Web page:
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PreMed Certificate, Applicant from Tajikistan

Updated: Jul 3


I was born in Dushanbe, Tajikistan, and lived through a civil war, coming to America with my family as the devastation continued in my homeland. As I made my way through the streets of New York City, a fourteen-year-old in a land where I didn't know the language, my family and I began again.


My degree choice, like my life, has been molded by my experiences. The events I've been caught up in created whirlwinds of emotion which you either survive or are crushed by. While I carry my scars, I am stronger because of my past. My father contracted cancer while I was getting my BS in biology. I was there when he was diagnosed; I recall his treatments and our delight when the cancer was defeated. It was apparent to me: that my feet were firmly on the path to becoming a doctor.


While my classmates were enjoying their weekends off, I kept my education alive by volunteering at a local high school as a tutor in biology and chemistry. When summertime came, my classmates were vacationing while I was volunteering at a nearby hospital. I managed my time between my undergraduate studies and full-time work to help alleviate my family's financial difficulties during the harsh times of emigration and my dad's cancer. My education continued as I worked in the immunology laboratory at XXXX University, studying under Dr. XXXX. I was very fortunate, as XXXX has one of the only bio-safety level 4 (BSL-4) laboratories in a university in the United States. The work wasn't routine: I studied autoantibodies using the Western blot technique and performed DNA extractions, PCRs, cloning, and ELISAs. Dr. XXXX helped me to think critically and encouraged me to work independently. The situations created in the lab allowed me to problem solve and use the knowledge I have gained in the classroom.


After graduating, I began working in a doctor's office, where I learned to work with patients and how an active practice works. I was given a variety of responsibilities. Interviewing patients tested, proved, and strengthened my social skills. Taking blood pressure, dressing wounds, and executing other procedures, like an ECG, with the doctor's approval, allowed me to become more confident and strengthened my desire to enter the medical field. I met people of many different backgrounds and found I could relate to them all. Experiences such as these are rarely encountered in the classroom.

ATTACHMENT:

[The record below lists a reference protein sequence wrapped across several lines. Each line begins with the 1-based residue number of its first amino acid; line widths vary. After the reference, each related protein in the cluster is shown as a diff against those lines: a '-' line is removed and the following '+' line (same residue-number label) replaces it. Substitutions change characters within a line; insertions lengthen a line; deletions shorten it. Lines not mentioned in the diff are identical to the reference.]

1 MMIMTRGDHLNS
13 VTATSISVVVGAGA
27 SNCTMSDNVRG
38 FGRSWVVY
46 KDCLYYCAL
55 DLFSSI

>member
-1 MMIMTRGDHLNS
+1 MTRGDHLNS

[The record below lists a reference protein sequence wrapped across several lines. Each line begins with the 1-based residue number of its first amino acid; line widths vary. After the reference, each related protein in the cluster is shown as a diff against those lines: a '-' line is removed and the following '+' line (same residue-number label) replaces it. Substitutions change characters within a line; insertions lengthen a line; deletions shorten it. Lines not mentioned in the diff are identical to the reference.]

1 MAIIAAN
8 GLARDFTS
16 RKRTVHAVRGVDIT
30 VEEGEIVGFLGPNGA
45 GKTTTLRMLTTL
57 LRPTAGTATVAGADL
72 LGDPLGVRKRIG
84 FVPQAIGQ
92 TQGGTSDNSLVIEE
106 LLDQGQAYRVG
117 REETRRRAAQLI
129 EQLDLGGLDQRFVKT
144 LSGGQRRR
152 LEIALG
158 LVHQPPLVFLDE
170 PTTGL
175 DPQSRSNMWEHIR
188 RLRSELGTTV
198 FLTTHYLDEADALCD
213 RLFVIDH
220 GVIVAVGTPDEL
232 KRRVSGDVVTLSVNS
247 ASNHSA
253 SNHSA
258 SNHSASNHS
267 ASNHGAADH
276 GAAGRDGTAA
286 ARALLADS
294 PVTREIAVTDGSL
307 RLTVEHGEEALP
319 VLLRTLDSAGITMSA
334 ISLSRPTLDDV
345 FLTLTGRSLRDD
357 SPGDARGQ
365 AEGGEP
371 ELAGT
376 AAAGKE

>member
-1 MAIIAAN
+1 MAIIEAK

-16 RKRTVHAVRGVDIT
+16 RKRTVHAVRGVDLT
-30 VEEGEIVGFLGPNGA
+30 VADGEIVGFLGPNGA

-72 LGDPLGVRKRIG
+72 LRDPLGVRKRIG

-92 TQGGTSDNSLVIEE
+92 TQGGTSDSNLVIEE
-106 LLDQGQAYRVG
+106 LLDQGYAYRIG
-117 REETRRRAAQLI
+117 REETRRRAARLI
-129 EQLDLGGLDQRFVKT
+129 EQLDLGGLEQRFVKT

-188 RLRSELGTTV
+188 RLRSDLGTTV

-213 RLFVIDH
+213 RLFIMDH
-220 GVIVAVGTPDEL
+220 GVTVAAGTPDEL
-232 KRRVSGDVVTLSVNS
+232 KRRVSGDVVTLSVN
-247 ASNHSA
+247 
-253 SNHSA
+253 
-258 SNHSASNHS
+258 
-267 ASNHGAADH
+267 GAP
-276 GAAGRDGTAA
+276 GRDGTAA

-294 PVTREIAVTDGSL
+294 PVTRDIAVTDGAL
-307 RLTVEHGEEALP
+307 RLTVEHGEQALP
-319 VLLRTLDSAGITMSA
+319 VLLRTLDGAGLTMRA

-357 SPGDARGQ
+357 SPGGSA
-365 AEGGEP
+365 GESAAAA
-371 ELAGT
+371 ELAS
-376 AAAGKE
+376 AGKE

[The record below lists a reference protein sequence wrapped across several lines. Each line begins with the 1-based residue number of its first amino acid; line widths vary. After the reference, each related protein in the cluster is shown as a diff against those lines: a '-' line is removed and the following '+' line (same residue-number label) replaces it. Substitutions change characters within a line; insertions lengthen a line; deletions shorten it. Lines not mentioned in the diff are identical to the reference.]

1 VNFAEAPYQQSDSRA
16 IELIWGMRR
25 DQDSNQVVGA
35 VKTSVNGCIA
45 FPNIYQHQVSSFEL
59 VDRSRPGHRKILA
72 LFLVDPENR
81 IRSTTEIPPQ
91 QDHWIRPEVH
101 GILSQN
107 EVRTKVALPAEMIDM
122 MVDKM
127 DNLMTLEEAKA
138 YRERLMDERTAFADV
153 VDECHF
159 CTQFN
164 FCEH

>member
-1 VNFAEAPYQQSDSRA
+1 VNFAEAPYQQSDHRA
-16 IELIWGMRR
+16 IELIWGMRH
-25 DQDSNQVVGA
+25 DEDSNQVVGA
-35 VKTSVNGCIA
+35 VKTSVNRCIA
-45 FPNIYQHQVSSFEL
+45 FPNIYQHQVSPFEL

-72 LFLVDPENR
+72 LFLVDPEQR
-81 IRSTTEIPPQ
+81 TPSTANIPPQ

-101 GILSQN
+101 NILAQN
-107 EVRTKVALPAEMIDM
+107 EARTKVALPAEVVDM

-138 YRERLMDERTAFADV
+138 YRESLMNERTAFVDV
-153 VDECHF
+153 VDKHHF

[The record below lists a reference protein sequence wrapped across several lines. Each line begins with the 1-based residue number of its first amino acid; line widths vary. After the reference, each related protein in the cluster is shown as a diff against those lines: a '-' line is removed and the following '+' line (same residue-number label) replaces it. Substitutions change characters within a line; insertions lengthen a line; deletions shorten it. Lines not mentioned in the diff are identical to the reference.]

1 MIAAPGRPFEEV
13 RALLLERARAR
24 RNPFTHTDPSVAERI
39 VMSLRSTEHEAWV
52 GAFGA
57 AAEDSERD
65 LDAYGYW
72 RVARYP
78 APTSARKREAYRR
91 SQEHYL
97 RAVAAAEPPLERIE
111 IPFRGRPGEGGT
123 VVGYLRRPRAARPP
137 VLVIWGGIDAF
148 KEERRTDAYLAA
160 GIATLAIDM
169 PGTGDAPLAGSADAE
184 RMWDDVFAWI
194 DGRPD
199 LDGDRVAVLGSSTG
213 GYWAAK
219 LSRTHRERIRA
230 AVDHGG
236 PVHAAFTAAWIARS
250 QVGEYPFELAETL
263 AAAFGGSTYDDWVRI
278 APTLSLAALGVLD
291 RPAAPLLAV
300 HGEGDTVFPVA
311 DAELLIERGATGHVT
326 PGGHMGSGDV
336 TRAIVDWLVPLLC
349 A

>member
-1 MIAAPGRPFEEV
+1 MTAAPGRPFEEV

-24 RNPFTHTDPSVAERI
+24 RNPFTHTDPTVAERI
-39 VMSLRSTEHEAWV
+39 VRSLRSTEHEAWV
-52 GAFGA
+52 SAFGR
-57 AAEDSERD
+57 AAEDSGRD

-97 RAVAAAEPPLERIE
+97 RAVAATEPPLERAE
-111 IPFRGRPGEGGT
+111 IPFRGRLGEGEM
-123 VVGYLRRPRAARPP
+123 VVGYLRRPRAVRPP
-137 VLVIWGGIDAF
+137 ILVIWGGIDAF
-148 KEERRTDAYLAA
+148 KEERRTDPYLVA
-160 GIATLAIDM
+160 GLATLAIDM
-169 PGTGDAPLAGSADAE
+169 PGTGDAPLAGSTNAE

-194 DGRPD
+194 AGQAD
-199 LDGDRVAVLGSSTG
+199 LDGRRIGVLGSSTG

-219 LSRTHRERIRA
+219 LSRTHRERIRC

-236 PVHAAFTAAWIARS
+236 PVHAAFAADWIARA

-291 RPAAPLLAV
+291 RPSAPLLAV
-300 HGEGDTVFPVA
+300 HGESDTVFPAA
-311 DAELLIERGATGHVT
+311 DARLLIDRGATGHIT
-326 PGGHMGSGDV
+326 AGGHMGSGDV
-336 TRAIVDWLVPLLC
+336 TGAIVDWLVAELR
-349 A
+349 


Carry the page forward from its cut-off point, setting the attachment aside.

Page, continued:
Our ambitions, our dreams, and our future are the things that keep us moving forward. Without thinking of those in need, I cannot go on; it is in my blood and drawn from my experiences. I often hear of places like my homeland where governmental subsidies do not or cannot reach, and others where they fail to scratch the surface of need.


The events I witnessed in Dushanbe, the ugly truths, are now locked away, buried beneath a facelift ten years in the making. I will never forget the past, but these tragedies have not crushed my spirit or will. There is no doubt in my mind that my future is in helping people survive. Hunkered down, twelve years old in a war-torn country, trying to purify water by boiling it on a little electric burner, I felt helpless. But I will never again be powerless to help.


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